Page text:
Wednesday, June 17, 2009

Find a Problem- Solve a Problem!

One of the challenging aspects of illustration is finding ways to develop your skills on your down time. As a student I often found myself frustrated. I had a lot of fun ideas of what I wanted to draw, but felt confined to a specific assignment. Eventually, I found joy in solving the problems given to me, and actually found comfort and success working with perimeters and and guidelines that forced me to use critical thinking. As a graduate, I often find a lack of this critical aspect. My ability to draw an illustration improves, but the critical thinking involved in connecting the illustration falls to the wayside. THIS IS A PROBLEM. As an editorial illustrator, my ability to come up with a strong idea is just as important as my ability to craft it. To tackle both problems, my amazing teacher John Hendrix suggested the following: "go to the New York Times Opinion page. There are always two opinions, one illustrated, one not. The one not illustrated is all yours!" And so, with that in mind, I jetted over to the NYT online and found an article to illustrate. 

The article I chose for this illustration was a critique on the overabundance of coin designs in the U.S. The author took issue with the fact that the U.S. mint has been on something of a design spat lately, coming out with various designs for the dollar coin, the famous fifty-state quarter series, and the various redesigns of presidential portraits on our coins. He claimed this had the effect of confusing our national identity. A national identity crisis over coins? Sounded like a fun challenge.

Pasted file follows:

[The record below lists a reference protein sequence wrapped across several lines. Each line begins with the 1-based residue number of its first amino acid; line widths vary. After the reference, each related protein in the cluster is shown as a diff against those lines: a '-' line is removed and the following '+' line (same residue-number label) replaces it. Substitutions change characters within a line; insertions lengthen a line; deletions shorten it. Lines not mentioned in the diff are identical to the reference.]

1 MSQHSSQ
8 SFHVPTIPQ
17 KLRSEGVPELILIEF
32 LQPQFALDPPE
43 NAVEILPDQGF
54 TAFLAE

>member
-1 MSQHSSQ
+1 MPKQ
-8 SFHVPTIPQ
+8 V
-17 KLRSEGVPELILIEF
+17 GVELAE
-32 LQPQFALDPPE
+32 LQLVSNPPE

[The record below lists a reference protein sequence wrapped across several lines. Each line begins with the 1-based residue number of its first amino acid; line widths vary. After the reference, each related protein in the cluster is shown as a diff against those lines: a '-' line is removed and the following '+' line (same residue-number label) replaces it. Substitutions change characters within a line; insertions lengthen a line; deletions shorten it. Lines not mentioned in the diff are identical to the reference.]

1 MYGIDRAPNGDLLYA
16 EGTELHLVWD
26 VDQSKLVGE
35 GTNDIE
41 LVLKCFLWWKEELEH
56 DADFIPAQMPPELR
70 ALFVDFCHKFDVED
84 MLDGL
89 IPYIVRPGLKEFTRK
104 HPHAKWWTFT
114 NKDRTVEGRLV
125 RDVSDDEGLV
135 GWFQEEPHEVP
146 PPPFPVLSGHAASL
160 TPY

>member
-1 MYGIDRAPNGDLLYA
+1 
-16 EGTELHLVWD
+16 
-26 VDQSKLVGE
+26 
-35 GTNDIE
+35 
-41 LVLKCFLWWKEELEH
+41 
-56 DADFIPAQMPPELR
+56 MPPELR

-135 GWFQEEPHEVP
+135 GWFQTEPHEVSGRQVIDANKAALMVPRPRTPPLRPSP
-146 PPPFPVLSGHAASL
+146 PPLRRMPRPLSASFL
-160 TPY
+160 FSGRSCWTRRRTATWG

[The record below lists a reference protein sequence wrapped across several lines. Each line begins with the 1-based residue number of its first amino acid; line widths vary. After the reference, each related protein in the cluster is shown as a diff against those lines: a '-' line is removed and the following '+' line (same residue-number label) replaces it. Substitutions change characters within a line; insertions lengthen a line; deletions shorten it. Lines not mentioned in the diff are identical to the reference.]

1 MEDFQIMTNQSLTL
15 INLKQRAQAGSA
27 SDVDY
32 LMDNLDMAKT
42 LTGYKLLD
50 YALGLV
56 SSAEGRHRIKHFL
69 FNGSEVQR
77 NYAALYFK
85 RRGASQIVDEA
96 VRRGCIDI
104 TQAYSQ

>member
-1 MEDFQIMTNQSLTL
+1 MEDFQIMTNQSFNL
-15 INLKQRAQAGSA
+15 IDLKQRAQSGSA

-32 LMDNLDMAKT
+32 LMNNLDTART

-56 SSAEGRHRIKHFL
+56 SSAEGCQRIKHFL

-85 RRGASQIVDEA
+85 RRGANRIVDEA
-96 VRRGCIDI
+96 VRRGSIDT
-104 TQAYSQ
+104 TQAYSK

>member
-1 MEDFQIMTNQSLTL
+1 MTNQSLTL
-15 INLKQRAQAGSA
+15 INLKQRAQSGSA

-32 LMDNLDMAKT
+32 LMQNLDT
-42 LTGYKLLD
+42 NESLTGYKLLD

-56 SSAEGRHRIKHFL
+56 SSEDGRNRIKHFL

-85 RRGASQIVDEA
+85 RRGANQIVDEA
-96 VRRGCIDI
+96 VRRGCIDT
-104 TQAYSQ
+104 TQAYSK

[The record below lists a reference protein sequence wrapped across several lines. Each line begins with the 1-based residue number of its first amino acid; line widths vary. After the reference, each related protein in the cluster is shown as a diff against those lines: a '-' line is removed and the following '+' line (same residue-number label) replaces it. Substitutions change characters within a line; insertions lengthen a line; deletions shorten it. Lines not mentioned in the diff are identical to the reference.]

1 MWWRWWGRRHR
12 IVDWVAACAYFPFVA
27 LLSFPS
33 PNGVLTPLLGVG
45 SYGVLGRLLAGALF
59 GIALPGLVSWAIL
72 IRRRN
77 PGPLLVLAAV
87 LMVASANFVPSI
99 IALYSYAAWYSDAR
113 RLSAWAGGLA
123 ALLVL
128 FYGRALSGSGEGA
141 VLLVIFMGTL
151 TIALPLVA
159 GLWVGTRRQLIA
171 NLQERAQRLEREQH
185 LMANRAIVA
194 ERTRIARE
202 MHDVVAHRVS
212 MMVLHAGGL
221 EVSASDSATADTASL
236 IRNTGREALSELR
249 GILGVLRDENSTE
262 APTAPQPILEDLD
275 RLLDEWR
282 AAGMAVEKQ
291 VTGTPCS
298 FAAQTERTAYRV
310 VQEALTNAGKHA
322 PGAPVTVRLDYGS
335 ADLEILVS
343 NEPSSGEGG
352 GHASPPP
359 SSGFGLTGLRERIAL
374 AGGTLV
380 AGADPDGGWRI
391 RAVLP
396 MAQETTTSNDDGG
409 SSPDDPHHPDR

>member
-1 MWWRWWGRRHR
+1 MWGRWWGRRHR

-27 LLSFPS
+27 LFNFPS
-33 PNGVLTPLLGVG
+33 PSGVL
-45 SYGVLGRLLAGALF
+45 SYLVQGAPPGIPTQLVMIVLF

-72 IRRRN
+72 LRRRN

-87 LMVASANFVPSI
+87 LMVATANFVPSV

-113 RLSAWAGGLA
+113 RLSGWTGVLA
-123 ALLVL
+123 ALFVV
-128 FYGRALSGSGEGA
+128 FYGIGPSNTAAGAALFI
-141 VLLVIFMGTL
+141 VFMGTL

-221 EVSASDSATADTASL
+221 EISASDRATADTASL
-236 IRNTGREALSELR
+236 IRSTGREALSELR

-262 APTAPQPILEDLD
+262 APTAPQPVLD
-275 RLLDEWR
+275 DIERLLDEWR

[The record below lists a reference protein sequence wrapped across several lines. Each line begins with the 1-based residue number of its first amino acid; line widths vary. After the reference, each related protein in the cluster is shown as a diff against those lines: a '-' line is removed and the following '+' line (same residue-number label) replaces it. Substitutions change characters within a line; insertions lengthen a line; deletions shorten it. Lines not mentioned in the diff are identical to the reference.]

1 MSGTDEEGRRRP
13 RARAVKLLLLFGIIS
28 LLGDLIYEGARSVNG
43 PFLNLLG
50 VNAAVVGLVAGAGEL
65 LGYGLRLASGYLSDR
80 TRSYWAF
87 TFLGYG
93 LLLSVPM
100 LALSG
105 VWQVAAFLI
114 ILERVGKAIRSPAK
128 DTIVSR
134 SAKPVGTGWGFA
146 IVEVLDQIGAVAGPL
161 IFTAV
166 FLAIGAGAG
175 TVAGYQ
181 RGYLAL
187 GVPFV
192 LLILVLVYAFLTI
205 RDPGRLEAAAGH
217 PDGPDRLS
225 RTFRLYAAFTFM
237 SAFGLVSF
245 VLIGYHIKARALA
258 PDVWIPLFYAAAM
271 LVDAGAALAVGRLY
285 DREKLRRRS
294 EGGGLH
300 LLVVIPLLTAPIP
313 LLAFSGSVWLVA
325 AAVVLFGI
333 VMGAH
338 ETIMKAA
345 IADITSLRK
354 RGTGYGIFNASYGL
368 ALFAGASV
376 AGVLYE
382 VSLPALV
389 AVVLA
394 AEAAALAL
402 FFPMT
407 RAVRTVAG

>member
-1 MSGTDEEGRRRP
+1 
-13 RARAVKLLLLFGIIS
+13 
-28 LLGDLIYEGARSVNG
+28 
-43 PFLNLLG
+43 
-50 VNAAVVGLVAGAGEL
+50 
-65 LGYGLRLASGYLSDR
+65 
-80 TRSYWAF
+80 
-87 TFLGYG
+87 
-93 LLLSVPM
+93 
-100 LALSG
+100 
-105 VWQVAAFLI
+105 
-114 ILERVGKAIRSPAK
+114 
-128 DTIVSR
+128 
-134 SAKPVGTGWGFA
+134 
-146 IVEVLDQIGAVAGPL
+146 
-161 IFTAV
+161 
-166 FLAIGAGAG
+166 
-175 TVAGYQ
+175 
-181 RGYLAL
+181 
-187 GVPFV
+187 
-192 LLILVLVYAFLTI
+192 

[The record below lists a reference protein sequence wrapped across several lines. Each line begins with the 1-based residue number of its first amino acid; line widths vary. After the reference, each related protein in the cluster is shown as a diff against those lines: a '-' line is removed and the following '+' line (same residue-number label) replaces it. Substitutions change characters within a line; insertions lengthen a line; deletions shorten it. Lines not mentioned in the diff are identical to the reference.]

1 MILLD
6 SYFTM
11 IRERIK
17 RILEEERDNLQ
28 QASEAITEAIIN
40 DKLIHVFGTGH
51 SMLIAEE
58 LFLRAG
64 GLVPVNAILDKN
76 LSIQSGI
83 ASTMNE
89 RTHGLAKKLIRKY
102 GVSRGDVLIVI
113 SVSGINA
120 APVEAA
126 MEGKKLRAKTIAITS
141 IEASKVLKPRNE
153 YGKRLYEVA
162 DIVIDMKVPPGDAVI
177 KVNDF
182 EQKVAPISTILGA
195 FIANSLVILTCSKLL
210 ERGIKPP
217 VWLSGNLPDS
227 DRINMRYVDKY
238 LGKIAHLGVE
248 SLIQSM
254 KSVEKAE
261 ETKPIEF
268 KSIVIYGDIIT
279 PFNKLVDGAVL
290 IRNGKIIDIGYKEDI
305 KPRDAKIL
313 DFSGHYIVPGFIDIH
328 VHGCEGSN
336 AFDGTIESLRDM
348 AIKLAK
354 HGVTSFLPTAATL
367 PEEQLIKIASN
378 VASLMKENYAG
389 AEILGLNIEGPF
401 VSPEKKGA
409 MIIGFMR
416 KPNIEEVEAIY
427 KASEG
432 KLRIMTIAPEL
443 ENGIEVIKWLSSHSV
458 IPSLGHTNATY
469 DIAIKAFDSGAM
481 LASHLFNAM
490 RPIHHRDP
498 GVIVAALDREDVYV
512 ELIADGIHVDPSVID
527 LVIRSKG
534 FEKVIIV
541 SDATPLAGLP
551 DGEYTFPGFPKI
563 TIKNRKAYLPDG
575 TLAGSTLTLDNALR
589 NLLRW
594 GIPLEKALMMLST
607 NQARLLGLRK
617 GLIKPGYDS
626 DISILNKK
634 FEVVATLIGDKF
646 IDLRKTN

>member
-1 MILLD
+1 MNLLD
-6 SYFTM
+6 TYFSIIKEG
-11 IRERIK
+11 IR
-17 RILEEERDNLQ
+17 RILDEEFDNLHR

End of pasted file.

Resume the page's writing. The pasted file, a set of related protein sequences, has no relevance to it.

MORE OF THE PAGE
I brainstormed and sketched out several ideas for this- the vast majority were flops (though i was rather fond of the idea of Washington brawling with Adams on the side of a one-dollar coin) but soon enough I remembered that there was one character that screamed National Identity:
From there I had to think of a way to connect that with confusion and coins. Well, stores provide variety, right? And a graphic image like those on a coin would probably be seen hanging on strings just like paintings or posters. Add a touch of my beloved surrealist tendencies and my idea was complete.

From there I produced a number of thumbnails, trying to get down an idea for the composition I wanted to use. This is actually one of my favorite steps in the process, as it is brimming with creative possibilities.

Following this I took photo reference to work off of for my sketch.

After taking quite a few photos I took out parts to draw from and produced a finished sketch. I put this sketch in photoshop to make a quick color study. I do it this way because it gives me alot more time to experiment before I move into the final stage.

For this illustration I decided to go for a traditional approach and experiment with watercolors. My reference in hand, I sat in my studio and started painting. 

After some good ol' fashioned pigment pushing (followed by refining pixel pushing as a last step in Photoshop)I came up with this final image:
Viola! One good exercise with a quick turnaround that allows me to practice all the major components I need to develop to feed my self and put a roof over my head. This, combined with traditional figure drawing, reading alot of news and history, and sketch-booking is  a great way of keeping up your skills. DO IT! 
As for me, I think I owe John a coffee for this advice...

image of Uncle Sam produced by James Montgomery Flagg


Anonymous said...

Nice Sammy Baby. Nice.

Though I probably would have gone with the "i'm an identity confused teen on myspace" motif

Louise Smythe said...

very insightful, sam - great post!